The Belmont Report
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The “Ethical Principles and Guidelines for the Protection of Human Subjects of Research”, otherwise known as the “Belmont Report”, was published back in 1979 but to this day continues to be the basis for regulating human research in the U.S., ensuring that biomedical and behavioral studies are conducted in accordance with the ethical principles of respect for persons, beneficence and justice (U.S. Department of Health and Human Services [HSS], 2006).
The Report was produced by the National Commission for the Protection of Human Subjects of Biomedical and Behavioral Research which was created to address grave ethical concerns in research, of which the most flagrant example would probably be the Nazi wartime experiments involving unwilling concentration camp prisoners. However, what made those concerns more alarming and pressing then was that similarly unethical studies had been likewise taking place in the US (Office for Human Research Protections [OHRP], 2004). One particular research is the Tuskegee Syphilis Study which was started in 1932 by the Public Health Service (PHS). This was undertaken to document the natural progression of the disease and involved 600 black men who were never informed that they had syphilis (Centers for Disease Control and Prevention [CDC], 2007), a sexually transmitted disease which when left untreated, may damage vital internal organs in its late stages (CDC, 2004). Participation was “rewarded” with free medical exams, free meals and burial insurance but none of the patients received proper treatment for their disease, not even when penicillin became available (CDC, 2007). In fact, the PHS actively sought to prevent the patients from receiving treatment up until the project’s end in 1972 (Tuskegee University, 2007).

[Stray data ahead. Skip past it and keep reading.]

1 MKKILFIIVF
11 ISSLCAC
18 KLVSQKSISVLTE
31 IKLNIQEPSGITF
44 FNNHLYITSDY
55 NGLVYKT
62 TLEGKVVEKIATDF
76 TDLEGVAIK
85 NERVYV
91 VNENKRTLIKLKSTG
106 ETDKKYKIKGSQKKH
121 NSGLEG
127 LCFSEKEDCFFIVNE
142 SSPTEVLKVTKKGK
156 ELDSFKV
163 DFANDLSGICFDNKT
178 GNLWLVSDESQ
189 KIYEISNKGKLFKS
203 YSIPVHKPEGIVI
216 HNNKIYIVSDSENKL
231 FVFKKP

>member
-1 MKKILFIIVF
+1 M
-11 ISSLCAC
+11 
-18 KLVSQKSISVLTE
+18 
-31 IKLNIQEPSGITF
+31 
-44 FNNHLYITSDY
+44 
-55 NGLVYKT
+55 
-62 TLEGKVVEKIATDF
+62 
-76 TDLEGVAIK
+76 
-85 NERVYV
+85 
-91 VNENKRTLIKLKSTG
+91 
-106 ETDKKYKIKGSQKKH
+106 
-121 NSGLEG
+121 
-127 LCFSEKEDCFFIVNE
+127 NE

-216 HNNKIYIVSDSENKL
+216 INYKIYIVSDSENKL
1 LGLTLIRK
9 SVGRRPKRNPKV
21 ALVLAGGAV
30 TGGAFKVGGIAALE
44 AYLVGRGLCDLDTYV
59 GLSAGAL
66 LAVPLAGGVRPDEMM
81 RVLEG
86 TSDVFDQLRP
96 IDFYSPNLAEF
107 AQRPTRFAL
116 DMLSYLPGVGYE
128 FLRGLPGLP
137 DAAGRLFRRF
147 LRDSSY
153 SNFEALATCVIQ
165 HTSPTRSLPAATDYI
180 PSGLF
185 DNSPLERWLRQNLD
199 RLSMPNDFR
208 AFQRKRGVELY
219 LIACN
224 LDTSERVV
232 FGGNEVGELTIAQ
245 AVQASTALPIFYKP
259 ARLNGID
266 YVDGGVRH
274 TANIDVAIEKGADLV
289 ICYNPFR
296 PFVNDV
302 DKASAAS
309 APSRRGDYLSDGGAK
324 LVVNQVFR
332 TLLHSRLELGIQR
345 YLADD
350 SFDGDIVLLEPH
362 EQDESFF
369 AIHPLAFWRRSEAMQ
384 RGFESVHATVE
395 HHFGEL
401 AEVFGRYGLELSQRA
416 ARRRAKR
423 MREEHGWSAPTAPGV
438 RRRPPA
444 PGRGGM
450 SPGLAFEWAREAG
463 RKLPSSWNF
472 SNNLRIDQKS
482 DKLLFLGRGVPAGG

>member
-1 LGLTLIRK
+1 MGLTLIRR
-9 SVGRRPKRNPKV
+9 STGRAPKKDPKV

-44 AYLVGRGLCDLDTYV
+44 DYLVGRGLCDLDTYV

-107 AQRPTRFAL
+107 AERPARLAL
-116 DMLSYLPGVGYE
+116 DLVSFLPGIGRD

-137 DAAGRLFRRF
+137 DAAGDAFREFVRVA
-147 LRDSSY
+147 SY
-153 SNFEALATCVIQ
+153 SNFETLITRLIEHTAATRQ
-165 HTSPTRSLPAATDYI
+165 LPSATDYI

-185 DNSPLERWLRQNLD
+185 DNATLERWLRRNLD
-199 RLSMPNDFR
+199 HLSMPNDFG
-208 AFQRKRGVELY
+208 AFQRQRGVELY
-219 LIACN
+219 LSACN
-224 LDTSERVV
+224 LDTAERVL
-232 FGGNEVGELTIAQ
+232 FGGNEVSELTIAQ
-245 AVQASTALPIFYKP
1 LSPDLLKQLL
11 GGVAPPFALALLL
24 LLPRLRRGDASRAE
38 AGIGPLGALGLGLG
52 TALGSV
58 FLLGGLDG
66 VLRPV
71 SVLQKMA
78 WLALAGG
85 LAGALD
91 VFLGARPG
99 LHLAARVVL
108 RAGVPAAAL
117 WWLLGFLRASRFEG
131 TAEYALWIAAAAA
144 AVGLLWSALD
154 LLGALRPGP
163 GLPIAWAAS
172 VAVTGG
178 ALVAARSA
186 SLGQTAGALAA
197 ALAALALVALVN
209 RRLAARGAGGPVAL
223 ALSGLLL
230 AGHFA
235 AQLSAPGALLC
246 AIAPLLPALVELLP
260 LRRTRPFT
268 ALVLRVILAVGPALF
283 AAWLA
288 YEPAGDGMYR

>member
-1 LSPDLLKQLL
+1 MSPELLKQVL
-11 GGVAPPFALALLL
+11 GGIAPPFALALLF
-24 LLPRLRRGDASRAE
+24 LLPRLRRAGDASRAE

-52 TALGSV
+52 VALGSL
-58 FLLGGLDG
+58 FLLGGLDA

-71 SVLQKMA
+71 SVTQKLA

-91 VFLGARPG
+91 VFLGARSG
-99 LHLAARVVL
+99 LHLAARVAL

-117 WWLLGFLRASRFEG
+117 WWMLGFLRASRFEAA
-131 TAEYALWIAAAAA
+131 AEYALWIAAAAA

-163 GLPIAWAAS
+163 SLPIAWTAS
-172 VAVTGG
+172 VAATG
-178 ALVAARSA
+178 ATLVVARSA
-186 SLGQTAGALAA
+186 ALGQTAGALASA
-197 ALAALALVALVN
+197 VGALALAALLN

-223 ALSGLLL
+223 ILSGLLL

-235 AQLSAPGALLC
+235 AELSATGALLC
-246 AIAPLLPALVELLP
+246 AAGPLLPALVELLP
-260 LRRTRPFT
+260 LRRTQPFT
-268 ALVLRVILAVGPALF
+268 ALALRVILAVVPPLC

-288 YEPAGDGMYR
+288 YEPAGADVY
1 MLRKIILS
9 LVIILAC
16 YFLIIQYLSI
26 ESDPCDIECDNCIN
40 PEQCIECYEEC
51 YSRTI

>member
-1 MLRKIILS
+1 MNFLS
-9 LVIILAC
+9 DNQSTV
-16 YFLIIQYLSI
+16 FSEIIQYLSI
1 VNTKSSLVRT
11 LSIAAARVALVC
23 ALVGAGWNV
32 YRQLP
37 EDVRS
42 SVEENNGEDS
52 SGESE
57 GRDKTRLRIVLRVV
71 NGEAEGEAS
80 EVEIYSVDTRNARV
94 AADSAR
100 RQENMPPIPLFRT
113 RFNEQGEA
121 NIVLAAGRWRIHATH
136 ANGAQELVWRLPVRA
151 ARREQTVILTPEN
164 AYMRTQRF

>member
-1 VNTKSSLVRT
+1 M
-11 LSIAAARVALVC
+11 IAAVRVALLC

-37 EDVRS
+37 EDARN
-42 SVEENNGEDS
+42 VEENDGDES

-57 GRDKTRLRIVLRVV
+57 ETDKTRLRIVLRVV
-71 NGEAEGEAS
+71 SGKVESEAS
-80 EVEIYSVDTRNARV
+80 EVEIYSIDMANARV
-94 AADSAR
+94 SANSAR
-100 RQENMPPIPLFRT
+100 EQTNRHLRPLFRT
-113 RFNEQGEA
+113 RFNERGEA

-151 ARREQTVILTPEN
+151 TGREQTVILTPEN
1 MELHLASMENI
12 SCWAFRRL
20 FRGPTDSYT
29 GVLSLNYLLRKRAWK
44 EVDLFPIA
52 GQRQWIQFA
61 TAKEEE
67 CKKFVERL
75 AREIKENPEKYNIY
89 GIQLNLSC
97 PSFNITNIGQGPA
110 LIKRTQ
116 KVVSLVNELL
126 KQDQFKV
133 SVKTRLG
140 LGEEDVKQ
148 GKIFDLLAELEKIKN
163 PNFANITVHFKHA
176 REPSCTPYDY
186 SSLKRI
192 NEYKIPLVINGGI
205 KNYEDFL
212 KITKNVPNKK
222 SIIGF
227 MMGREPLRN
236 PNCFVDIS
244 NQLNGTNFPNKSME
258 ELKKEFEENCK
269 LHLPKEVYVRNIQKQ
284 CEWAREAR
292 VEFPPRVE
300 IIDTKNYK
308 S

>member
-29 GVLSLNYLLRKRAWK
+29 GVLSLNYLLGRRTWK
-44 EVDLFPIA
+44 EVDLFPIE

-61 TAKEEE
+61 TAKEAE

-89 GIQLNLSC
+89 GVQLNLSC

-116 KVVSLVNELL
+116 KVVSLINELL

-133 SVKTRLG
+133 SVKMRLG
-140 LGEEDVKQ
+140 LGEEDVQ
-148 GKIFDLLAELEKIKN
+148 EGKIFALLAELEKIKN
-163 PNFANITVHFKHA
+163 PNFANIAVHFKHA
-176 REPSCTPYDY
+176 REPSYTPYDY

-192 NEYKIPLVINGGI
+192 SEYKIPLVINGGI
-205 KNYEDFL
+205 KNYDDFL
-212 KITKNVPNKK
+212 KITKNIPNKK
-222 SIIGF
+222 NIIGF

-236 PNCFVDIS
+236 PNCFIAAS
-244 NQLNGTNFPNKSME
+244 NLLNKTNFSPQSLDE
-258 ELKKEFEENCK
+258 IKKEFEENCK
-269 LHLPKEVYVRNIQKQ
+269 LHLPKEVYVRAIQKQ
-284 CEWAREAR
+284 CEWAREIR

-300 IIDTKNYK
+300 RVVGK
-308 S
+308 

Such wanton disregard for ethical principles spurred the creation of the Belmont Report. The Report identified respect for persons, beneficence and justice as the relevant ethical principles that will serve as guidelines for resolving ethical problems that may arise from human research. Respect for persons holds that individuals “should be treated as autonomous agents” who are capable of making their own choices and whose judgments should be respected unless these would cause harm to others. It is also recognized under this principle that some individuals might have a diminished capacity for self-determination due to immaturity or disability, and as such should be given protection. Beneficence on the other hand, refers to promoting the good of individuals and thus carries with it the aim of maximizing possible benefits as well as avoiding or minimizing possible harms. Lastly, justice pertains to “fairness in distribution” so that no individual is unreasonably denied what he/she is entitled to or given an undue burden (The National Commission, 1979).